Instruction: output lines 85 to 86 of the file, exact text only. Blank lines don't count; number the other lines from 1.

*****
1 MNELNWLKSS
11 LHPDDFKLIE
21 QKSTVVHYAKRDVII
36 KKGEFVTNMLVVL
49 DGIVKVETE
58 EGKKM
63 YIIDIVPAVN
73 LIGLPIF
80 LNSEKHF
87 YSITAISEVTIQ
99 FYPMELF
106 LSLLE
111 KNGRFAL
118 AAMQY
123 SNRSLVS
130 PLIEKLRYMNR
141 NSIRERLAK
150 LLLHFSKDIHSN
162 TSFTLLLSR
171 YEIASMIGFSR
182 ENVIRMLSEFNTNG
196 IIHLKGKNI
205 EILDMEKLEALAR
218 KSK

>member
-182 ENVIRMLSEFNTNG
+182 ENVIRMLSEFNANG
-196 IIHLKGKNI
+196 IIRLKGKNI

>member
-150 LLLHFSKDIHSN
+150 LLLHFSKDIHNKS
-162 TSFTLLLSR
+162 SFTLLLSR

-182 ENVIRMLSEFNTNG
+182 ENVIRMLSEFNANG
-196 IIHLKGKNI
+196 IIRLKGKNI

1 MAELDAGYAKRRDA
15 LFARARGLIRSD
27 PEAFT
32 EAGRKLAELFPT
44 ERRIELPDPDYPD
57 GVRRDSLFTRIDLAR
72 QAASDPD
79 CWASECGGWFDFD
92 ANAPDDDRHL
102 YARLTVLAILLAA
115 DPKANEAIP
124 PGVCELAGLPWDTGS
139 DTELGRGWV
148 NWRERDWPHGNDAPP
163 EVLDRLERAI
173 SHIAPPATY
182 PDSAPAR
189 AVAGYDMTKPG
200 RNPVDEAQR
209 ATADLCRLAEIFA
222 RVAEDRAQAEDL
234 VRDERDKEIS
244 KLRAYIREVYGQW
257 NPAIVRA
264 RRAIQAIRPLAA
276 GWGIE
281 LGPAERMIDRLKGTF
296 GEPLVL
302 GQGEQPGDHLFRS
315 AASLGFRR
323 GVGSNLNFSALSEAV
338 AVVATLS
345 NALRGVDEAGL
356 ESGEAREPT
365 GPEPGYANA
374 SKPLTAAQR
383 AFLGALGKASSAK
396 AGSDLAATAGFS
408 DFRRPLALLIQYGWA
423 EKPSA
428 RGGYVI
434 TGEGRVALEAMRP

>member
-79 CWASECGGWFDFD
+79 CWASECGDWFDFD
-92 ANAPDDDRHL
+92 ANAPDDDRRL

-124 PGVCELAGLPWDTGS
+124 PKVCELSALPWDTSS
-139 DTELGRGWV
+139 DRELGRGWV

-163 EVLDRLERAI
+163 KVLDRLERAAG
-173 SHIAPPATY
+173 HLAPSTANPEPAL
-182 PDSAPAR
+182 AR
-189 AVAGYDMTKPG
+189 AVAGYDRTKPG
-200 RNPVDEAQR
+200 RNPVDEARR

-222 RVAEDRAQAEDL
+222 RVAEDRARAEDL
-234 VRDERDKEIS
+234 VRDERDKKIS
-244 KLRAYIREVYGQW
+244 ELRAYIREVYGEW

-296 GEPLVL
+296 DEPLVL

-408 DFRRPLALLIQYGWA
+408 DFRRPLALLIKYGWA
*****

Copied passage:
+92 ANAPDDDRRL

-124 PGVCELAGLPWDTGS